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Teaching with Authority - Insight Into D&C 43
|Title||Teaching with Authority - Insight Into D&C 43|
|Publication Type||Book Chapter|
|Year of Publication||2021|
|Authors||Black, Susan Easton|
|Book Title||Restoration Voices Volume 2: Insights and Stories of the Doctrine and Covenants|
|Number of Volumes||2|
|Publisher||Book of Mormon Central|
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Teaching with Authority
In this revelation the Prophet Joseph Smith was told, “This shall be a law unto you, that ye receive not the teachings of any that shall come before you as revelations or commandments; And this I give unto you that you may not be deceived, that you may know they are not of me” (D&C 43:5–6).
The historical background of this revelation has much to do with Mrs. Hubble, who claimed to be a teacher and “a prophetess of the Lord, and professed” to make “great pretensions of revealing commandments, laws and other curious matters.” Hubble backed her pretensions by testifying that she “knew the Book of Mormon was true, and that she should become a teacher in the church of Christ. She appeared to be very sanctimonious and deceived some who were not able to detect her in her hypocracy [sic].”
The problem was that Mrs. Hubble had not received authority from God to be a prophetess or a teacher. The proper way to teach “requires that any teacher in the Church be ‘ordained by someone who has authority, and it is known to the church that he [she] has authority’” (D&C 42:11).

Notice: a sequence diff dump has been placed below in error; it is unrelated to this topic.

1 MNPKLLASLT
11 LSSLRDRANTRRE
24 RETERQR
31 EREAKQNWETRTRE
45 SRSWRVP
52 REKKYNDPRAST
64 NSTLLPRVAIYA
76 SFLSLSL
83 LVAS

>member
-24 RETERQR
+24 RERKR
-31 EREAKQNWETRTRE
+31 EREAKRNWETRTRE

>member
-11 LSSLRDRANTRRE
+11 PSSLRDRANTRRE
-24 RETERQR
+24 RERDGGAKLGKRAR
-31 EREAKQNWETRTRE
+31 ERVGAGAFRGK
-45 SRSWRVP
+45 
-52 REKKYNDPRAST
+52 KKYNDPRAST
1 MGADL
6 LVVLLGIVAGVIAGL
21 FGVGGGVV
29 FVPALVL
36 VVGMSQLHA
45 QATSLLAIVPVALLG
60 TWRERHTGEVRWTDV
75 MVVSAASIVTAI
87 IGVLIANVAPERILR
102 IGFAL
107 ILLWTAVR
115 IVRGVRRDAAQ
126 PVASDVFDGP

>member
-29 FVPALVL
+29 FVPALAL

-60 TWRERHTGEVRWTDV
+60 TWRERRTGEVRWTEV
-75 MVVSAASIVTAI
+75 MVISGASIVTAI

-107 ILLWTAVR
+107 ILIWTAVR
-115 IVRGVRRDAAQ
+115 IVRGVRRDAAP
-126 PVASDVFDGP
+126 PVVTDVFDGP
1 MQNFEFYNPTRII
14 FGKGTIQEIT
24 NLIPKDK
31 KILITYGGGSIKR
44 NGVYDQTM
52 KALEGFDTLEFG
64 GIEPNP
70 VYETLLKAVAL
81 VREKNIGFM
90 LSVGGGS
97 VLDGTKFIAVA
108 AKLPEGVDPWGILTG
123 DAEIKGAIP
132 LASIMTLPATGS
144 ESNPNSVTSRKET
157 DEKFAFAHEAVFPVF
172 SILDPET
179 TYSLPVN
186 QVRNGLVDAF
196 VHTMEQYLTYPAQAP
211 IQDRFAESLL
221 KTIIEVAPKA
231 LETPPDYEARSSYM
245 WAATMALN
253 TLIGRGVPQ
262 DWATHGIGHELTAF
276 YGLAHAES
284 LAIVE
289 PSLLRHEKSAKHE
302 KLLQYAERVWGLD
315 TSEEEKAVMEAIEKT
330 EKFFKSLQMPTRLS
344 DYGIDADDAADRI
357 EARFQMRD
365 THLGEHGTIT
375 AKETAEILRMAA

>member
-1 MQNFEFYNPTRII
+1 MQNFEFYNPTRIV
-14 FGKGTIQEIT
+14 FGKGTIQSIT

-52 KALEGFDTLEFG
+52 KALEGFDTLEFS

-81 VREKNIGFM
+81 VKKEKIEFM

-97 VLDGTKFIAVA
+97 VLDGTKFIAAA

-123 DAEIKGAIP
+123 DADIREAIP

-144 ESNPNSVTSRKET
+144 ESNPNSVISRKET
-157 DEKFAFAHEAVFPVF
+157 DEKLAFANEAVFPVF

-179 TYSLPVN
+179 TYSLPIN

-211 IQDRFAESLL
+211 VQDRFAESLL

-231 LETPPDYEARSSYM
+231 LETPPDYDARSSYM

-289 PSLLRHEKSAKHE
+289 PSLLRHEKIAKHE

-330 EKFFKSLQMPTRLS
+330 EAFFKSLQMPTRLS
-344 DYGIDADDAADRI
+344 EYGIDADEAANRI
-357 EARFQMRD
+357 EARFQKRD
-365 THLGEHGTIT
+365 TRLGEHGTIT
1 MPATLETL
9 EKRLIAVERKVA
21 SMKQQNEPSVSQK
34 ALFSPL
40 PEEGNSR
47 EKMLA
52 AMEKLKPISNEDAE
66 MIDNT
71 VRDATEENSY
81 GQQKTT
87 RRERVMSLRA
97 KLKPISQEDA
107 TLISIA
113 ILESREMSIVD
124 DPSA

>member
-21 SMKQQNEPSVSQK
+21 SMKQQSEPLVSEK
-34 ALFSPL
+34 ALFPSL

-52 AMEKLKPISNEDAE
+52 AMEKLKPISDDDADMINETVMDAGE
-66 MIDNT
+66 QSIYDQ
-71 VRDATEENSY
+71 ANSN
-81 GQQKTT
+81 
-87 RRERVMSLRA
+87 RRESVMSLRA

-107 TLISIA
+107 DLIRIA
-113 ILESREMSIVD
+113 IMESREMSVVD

President Spencer W. Kimball spoke of the solemn obligation resting upon those called by authority to teach the gospel of Jesus Christ:
If one cannot accept and teach the program of the Church in an orthodox way without reservations, he should not teach. It would be the part of honor to resign his position. Not only would he be dishonest and deceitful, but he is also actually under condemnation, for the Savior said that it were better that a millstone were hanged about his neck and he be cast into the sea than that he should lead astray doctrinally or betray the cause or give offense, destroying the faith of one of “these little ones” who believe in him.
Elder S. Gifford Nielsen in his October 2013 general conference address shared a humorous yet poignant story of being called by authority:
Several years ago I needed to speak to the wife of one of the bishops in our stake, so I called their home. A young son answered the phone. I said, “Hello. Is your mother there?”
His reply: “Yes, she is. I’ll get her. Who is this?”
My response: “Tell her it’s President Nielsen.”
There was a short pause, and then, in a very animated voice, I heard, “Hey, Mom, President Hinckley’s on the phone!”
I can’t imagine what she must have been thinking. It had to be the longest walk to the phone she ever had. The thought did cross my mind: “Should I?” I didn’t, but we had quite a laugh. Now that I think about it, she must have been so disappointed just talking to me.
What would you do if the prophet of the Lord really called you? Well, he has! President Thomas S. Monson, as he did once again this morning, has called each one of us to a very important work. He said, “Now is the time for members and missionaries to come together, to work together, to labor in the Lord’s vineyard to bring souls unto Him.”
 John Whitmer, History, 1831–circa 1847, 21. Joseph Smith Papers.
 Smith, History of the Church, 1:154n.
 Spencer W. Kimball, “Objective to Build Faith,” in Conference Report, April 1948, 109.
 S. Gifford Nielsen, “Hastening the Lord’s Game Plan!” Ensign, November 2013.
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